Women and frontline workers are most exposed to the risks of adverse social behaviour at work, such as burnout, exhaustion, anxiety and depression.
This is according to the European Working Conditions Telephone Survey 2021 (EWCTS): a high quality, probability-based survey covering over 70,000 interviews in 36 countries, conducted between February and November 2021.
Adverse social behaviour can refer to instances of bullying, harassment, violence, verbal abuse or threats, and unwanted sexual attention. Such so-called ‘violence in the workplace’ can have significant mental and physical health implications.
In this data story, we dive into EWCTS data (EU27) to examine the prevalence of adverse social behaviour in the workplace, and the health and well-being implications it has for those who experience it.
Women more likely to experience adverse social behaviour, particularly unwanted sexual attention
The EWCTS found that, on average, 12.5% of workers in the EU experienced some form of adverse social behaviour at work in 2021; however, the share of women experiencing adverse social behaviour at work was consistently higher than that of men.
While this is the case for all forms of adverse social behaviour covered in the survey, the gender gap is particularly striking when it comes to unwanted sexual attention.
Women are 3.6 times more likely to suffer from unwanted sexual attention than men. What’s more, the likelihood of a young woman (18–34 years) reporting unwanted sexual attention is three times higher than men of the same age, and 10 times higher than the oldest group of men (50+ years).
Women aged 50+ are 3.5 times less likely to report unwanted sexual attention than women aged 18–34 (1.6% compared with 5.6%).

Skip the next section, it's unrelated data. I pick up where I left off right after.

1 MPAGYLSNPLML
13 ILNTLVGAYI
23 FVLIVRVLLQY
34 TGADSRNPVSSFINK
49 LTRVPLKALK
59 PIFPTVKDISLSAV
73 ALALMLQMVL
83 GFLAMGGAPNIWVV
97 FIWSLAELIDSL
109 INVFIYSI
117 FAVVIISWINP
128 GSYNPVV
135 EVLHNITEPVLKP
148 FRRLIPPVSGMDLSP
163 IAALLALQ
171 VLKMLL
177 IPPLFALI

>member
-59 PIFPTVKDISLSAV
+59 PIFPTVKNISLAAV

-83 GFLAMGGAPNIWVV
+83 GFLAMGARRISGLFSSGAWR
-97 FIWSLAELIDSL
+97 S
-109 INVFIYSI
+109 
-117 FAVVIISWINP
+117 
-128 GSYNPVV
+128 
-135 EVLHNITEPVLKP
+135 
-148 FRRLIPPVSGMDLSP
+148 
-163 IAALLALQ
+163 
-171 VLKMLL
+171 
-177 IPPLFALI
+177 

Frontline workers most exposed to adverse social behaviour
While the EWCTS reveals that people who deal with customers are twice as likely to experience adverse social behaviour at work compared to those who don’t, the situation is particularly acute for frontline workers.
Healthcare workers reported up to three times higher levels of unwanted sexual attention than the EU average (5.7% compared with 1.7%). To put this in perspective, just 0.3% of information and communication (IC) professionals reported unwanted sexual attention.
Both healthcare and protective services workers (including fire-fighters, police officers, prison and security guards) reported 2–3 times higher levels of bullying, harassment and violence than the EU average.
A variety of frontline workers reported verbal abuse or threats, some as high as 2.5 times the EU average.
Health professionals are 3 times more likely to report unwanted sexual attention
Healthcare and protective services workers are 2–3 times more likely to report bullying, harassment and violence
Verbal abuse or threats is the most common form of adverse social behaviour directed towards frontline workers
There is a clear link between adverse social behaviour and the share of workers reporting negative mental health and physical health outcomes – a phenomenon known as psychosocial risk.
People who experience adverse social behaviour in the workplace are around three times more likely to experience physical and emotional burnout (32% compared to 10%) and emotional exhaustion (40% compared to 14%), and almost twice as likely to suffer from anxiety (53% compared to 27%) or be at risk of depression (38% compared to 20%).
Ensuring prevention and protection is essential
Adverse social behaviour at work poses a significant risk to workers’ health and well-being. It can have a long-term impact on individuals – some studies show that the effects can linger for years after the initial incident(s) – and may also affect their families, co-workers, employers and wider social circles in general.
The EWCTS reveals that women and frontline workers are most at risk, given their higher-than-average exposure to issues such as bullying, harassment, violence, verbal abuse or threats, and unwanted sexual attention.
Given the significant psychosocial and employment-related risks (many people who experience adverse social behaviour do not see good job prospects in the near future) it is imperative that public policy addresses the need for improved job quality. Both prevention and protection – including supporting victims – are key.
While there are a range of policy initiatives at EU, national, sectoral and company levels to address the issues, one third of workers who are exposed to adverse social behaviour still say that they do not get the necessary support from their management (reported by 34% of men and 29% of women).
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